Costs and time spent defining what qualifies as an open record in Iowa are the biggest impediments to gaining access to information about how government functions and the way public money is spent.
The cluster of rules defining public records in Iowa can be confusing or leave room for uncertainty. When a dispute arises, fighting for access to information can incur expensive legal fees despite the creation of the Iowa Public Information Board, which took effect in 2013 and can mediate record disputes.
“I can read the code and someone in the government can read the code and we’ll both come back with different answers,” said Steve Delaney, editor and publisher of The Hawk Eye (Burlington).
The Hawk Eye is part of a legal dispute over a denied records request for information including full footage from a body camera following a fatal Burlington police shooting. The costs are in excess of $30,000 but the case is still ongoing. The newspaper has received some assistance from the Iowa Freedom of Information Council and its supporters.
Although the creation of the Iowa Public Information Board shows improvement in Iowa’s transparency efforts, the Hawkeye State still earned a lowly D+ in a government transparency report published this past November. The report was part of a survey conducted by the Center for Public Integrity and Global Integrity assessing state government transparency and accountability across 13 categories.
Read more from the State Integrity Report:
Iowa tied for 11th place overall, earning failing grades in judicial accountability and lobbying disclosure.
Sunshine Week, which runs from March 13 to 19 this year, brings attention to open government and public records issues.
The week-long initiative, launched in 2005 by the American Society of New Editors, focuses on the public’s right to know what government officials are doing and why and encourages education about freedom of information laws and the importance of open government.
The wording of Iowa’s open record laws earned the state slightly lower scores on a number of the State Integrity survey questions. The reason: there was no law specifically requiring a record in question to be made public. Instead, Iowa’s law functions under a presumption that a record is open unless it is listed in the Iowa Code as a confidential record.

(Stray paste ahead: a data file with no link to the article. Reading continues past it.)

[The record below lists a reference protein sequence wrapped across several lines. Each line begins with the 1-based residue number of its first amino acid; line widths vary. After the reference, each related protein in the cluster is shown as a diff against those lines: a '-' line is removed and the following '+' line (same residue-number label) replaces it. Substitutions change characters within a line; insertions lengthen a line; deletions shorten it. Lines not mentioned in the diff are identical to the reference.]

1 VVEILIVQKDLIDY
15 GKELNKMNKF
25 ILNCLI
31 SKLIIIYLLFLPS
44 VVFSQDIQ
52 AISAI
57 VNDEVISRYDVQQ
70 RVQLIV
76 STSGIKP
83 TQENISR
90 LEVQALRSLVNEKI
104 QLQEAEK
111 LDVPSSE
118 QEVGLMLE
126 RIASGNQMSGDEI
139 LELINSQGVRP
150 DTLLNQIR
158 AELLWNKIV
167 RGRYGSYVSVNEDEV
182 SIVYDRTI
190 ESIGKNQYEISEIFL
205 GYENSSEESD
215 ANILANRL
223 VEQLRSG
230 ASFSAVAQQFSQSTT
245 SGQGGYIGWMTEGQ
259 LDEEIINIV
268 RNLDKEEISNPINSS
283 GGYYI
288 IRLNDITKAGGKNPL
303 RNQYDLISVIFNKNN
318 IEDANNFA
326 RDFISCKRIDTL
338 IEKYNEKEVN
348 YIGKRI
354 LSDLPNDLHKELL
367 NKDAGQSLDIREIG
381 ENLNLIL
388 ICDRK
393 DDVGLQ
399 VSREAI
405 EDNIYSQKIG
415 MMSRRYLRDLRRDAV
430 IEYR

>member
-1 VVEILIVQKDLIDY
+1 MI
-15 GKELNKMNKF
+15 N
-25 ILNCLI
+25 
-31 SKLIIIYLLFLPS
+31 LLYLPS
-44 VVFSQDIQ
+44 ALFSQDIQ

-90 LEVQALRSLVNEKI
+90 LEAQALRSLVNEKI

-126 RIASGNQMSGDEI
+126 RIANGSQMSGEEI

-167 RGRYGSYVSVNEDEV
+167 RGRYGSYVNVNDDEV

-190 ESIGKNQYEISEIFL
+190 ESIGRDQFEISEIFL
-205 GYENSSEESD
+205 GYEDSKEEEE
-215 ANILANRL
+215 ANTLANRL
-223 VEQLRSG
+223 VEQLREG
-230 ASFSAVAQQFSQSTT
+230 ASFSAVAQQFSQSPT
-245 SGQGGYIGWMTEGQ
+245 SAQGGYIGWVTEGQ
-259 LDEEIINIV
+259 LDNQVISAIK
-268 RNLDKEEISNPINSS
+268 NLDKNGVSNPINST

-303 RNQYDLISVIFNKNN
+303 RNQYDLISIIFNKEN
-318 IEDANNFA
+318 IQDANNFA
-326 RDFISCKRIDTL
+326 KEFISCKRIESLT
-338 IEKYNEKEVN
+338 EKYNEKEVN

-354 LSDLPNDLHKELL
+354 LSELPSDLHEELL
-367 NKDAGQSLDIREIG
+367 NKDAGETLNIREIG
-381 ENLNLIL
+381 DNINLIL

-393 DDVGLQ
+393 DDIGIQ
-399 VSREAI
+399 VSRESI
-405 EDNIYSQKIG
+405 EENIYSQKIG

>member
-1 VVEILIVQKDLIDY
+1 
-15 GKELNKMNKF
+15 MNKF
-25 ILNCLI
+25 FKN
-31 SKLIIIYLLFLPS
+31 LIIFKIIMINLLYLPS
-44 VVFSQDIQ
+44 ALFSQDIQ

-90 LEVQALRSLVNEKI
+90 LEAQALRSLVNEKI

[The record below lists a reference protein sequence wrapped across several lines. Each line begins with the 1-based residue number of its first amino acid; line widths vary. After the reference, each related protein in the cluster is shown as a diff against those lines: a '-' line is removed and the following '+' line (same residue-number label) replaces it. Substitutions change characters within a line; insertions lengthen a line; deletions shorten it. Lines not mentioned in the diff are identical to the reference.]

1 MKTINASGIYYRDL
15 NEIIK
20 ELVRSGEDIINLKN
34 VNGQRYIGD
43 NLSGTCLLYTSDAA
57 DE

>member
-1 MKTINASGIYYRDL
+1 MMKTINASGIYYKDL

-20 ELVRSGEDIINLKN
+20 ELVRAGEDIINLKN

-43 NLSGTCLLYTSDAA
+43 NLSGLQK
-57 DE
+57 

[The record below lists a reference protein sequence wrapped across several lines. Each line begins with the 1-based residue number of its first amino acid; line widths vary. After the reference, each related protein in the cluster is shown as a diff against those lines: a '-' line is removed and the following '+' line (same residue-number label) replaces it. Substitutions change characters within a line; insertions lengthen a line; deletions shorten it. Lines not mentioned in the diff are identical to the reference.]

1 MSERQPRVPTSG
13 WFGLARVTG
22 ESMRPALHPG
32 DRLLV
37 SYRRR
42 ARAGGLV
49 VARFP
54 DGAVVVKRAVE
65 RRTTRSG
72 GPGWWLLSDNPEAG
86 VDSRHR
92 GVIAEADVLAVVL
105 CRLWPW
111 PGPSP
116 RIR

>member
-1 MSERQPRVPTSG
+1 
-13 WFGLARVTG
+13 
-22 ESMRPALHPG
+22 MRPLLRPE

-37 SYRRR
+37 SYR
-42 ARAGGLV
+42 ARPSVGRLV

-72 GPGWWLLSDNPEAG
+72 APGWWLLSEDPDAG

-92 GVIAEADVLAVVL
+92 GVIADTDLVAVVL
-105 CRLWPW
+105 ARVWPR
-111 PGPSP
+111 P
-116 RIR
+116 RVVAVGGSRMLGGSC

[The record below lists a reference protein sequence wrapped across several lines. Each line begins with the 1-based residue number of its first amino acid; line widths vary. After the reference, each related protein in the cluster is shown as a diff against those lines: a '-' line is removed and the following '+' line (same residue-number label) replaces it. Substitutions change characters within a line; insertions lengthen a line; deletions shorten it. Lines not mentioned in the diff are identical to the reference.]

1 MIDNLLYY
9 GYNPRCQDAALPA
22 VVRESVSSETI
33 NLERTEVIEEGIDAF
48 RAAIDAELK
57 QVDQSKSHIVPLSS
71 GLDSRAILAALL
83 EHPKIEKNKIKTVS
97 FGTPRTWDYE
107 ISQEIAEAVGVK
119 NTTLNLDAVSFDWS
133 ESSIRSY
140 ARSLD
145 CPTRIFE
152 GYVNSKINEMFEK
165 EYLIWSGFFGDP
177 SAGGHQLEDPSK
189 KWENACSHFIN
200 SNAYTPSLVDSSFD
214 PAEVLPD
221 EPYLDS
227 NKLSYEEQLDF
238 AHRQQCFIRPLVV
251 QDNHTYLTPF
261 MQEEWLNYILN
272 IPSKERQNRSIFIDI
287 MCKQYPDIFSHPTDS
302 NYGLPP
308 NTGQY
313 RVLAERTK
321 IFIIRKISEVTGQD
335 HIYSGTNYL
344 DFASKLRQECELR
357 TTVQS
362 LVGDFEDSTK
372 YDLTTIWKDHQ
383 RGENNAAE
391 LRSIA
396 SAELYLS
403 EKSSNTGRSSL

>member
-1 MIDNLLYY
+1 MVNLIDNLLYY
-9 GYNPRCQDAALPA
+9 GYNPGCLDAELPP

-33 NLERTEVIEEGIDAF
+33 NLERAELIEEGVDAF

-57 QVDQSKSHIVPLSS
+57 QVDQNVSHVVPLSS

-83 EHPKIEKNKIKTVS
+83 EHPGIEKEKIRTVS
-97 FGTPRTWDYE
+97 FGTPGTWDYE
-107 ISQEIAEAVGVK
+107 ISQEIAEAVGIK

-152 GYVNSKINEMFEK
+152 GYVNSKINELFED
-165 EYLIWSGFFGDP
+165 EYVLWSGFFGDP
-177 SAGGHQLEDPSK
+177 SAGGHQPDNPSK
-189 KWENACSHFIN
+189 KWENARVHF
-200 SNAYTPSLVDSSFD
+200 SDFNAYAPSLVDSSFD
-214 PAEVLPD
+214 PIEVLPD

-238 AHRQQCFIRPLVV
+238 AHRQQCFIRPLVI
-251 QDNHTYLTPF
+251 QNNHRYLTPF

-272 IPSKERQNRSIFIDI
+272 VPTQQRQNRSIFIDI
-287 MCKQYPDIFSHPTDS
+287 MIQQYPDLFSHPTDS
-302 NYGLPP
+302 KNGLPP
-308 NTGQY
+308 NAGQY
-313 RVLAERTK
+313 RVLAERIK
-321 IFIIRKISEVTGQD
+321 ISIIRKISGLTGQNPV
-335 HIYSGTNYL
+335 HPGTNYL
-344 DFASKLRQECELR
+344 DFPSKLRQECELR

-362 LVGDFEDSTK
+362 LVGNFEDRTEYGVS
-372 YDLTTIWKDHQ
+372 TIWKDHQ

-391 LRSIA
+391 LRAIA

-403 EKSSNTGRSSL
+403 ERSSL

Johannes Tonn, a research manager with Global Integrity who worked on the survey, said states generally have a decent legal framework for access to information, but a slow creep of changes made overtime can reduce access. Citizens and journalists are usually better served if laws specifically mention what information must be made public, he said.
“What happens over time is that lawmakers and bureaucrats start introducing more and more exemptions and more and more doubt about whether or not some information should be public,” Tonn said.
Using unambiguous wording helps to prevent such a backdoor approach, he said.
However, Arthur Bonfield, Allan D. Vestal Chair and Associate Dean Emeritus of the University of Iowa College of Law, said reversing the way Iowa’s law works and listing every public record would be impossible.
“If you put the shoe on the other foot, you can have a 1,000 page book and you still wouldn’t list all of them.” Bonfield, the principle draftsman of the Iowa open meetings law and major amendments to the open records law, said.
“No one in their right mind who is in favor of openness would have a public records law that lists each record that is available to inspection,” he added.
A growing number of exemptions for Iowa records considered confidential are listed under section 22.7 in the state’s open records law. Currently, 67 exemptions are listed, although records can be exempted in other parts of the Iowa code or under federal law as well.
Although some open records advocates have criticized the growing number of exemptions, Bonfield said that it was better, from a perspective of openness, to argue about the scope of an exemption to the public records law than to argue about the scope of the law’s initial coverage.
He compared Iowa’s law to the federal Freedom of Information Act, which lists nine generic categories of exempted records. Fighting over the wording of 67 narrow exemptions is better than fighting over the wording of nine broad exemptions, he said.
“There’s always going to be interpretation questions and you can’t avoid that. But the approach of saying that all records are public and everyone has a right to examine them, except for the few that are exempt, seems to me to be a better approach.”
Zack Kucharski, executive editor of The Gazette, of Cedar Rapids, said he preferred the presumption of openness.
“I’d rather start there than having to declare something public each time,” he said.
Rox Laird, a former editorial writer at the Des Moines Register and past president of the Iowa Freedom of Information Council, said one aspect of the law that is often overlooked is that the confidential records section, 22.7, states that the listed records can be kept confidential “unless otherwise ordered by a court, by the lawful custodian of the records, or by another person duly authorized to release such information.”
Bonfield said the section’s wording was an example of how there are essentially three categories in the law. Some information is completely closed, like Social Security numbers and other personal identifying information. Some information is public and some of the information listed as confidential can be released if the agency chooses to do so.
“The agency may — if it chooses, if you convince it — release information listed in 22.7,” he said.
COST OF UNCERTAINTY, CONFUSION
In Iowa, uncertainty about what should be released has led to debate and legal costs as citizens work to get information they believe should be public.